A beginner's guide to hooking audiences with Instagram Reels

People in rowboats fish as they float on blue water. Golden fish congregate around a star attached to the fishing line of the person in the center.

(Emily Whang for NPR)

Short-form video has long been an easy way to grab audience attention. What started with Vine spread to Instagram as video posts and IGTV. In 2020, Instagram introduced Reels to compete with TikTok.

Reels are vertical videos that can last up to a minute. Instagram has integrated Reels throughout the app: on profile grids, in feeds and on the Explore page.

Given the way Instagram’s algorithm is pushing and promoting Reels among other content, they can engage your existing Instagram audience and expand your reach to new users. Plus, you can crosspost content on Instagram and TikTok since the formats are so similar.

Here are some things to think about when developing Reels for your brand account.

To start, what should you consider?

As of now, Reels isn’t great for content creators behind the scenes: It’s hard to cut and rearrange clips and sounds in production mode. Editing video clips outside the app may save you some trouble. Software like Premiere Pro is better suited for cutting and rearranging the footage, even if it’s just casual video selfies of a reporter breaking down a topic.

When posting a Reel, you can also decide whether you want the video to appear in your main profile and in the feed as a post, or only under the Reels tab and in Reels sections of the app. For best results, opt for it to appear as a post. (It will still appear in the Reels tab.) More people will see and hear it that way.

What makes good content for Reels?

Keeping Reels informative and lighthearted will make the algorithm and your followers happy.

The two Reels below tell stories that need more than your average Instagram text post. Think about which stories your newsroom creates that may need that, too. Maybe there are transportation delays or construction — make a montage of the impact. Does your audience area have exceptional fall leaves or spring cherry blossoms? Show them! Is there a local parade or event that may not warrant a full news feature, but deserves coverage? A Reel might be perfect.


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A post shared by latimesplants (@latimesplants)

The Reel above, from @latimesplants, features a local plant business and its owner. The topic is visually appealing, and putting a face to the owner’s name in a casual way makes it feel personal.

This Reel from @nytimes is an example of a story that warrants both a visual and an audio element. It’s a clip of an all-female, all-Roma hip-hop group from Serbia.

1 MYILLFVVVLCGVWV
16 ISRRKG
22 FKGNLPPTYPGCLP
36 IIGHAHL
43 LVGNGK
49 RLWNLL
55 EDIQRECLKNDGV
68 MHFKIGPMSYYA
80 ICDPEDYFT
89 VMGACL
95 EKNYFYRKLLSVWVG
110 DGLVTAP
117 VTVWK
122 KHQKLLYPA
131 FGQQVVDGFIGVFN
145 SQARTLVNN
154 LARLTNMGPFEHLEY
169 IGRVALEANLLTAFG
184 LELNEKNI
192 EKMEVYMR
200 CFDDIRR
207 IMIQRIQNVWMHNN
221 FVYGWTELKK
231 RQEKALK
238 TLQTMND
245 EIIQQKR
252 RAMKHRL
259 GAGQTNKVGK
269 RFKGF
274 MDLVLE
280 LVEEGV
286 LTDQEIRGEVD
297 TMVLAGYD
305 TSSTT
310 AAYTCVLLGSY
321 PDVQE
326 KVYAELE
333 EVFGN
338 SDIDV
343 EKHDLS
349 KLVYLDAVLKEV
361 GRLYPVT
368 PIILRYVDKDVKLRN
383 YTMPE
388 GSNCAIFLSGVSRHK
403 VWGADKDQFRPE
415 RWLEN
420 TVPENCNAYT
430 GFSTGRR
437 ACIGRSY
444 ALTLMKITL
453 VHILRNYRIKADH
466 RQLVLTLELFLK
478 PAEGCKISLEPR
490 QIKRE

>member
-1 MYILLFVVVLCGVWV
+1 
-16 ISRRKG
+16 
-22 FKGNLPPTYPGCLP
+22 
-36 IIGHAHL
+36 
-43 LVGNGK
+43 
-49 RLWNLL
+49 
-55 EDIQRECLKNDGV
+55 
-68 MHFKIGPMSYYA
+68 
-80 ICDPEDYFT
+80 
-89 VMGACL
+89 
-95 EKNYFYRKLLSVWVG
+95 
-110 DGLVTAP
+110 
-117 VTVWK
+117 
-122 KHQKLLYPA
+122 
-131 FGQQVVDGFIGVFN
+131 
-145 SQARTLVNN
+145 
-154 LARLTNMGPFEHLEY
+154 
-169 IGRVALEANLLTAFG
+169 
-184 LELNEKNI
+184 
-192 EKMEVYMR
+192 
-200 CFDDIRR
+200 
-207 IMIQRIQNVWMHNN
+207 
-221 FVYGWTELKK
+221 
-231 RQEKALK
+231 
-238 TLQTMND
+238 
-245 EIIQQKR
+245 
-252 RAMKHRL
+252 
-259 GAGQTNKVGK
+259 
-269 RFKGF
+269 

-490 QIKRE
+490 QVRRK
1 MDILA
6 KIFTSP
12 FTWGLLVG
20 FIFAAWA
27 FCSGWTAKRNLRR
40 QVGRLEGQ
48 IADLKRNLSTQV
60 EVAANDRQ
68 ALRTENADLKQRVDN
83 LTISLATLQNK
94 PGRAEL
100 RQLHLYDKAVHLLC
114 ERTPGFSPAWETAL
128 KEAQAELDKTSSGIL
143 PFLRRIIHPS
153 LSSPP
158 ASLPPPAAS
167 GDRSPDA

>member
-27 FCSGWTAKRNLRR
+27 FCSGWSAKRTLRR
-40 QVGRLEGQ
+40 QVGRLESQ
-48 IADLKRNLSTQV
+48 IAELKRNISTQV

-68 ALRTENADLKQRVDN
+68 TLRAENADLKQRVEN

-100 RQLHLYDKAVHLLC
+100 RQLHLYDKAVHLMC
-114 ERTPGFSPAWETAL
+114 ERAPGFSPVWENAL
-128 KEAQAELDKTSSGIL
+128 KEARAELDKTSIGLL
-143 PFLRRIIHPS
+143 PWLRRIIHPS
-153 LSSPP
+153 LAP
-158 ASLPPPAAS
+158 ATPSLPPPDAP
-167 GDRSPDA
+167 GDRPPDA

What will users hear?

Users have to opt in to hear a Reel. This means you should make sure your visuals can stand alone. Put text on the screen and make those first few shots really engaging, so whoever’s viewing it will tap to hear the audio and watch the whole video.

As you’re creating, sift through some of Instagram’s suggested audios. You can see them by tapping Audio when you start a Reel. You can also search for just audio from Explore — after entering a search term, you’ll see an Audio option for narrowing the results.

Users can browse by audio, too. In the app, the very bottom of a Reel shows the audio it uses; on desktop, this appears under the username. Tapping the name displays Reels that use that audio.

If you notice a certain song or audio is showing up frequently in the Reels you’re watching, consider using that same audio. When people look at the Reels on that audio’s page, they’ll see yours. Using popular songs is a simple way to elevate Reels content that doesn’t need voiceover narration.

What will they see?

While Reels are full-screen vertical video clips, when they appear in a user’s feed the top and bottom will be cut off to make a shorter rectangle. A user needs to tap to see the full version. So, keep the most interesting visuals and text in the center. This way, no matter who’s seeing it, or in what part of the app, they’ll be drawn in.


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A post shared by NPR (@npr)

This Reel from @npr combines person-first footage with quick cuts to fun imagery. Note the positioning of the speaker and the captions — it looks just fine when cropped.

Check out more Reels on NPR’s main account here, and happy creating!

Emma Grazado was the NPR Training team's 2022 writing and reporting intern.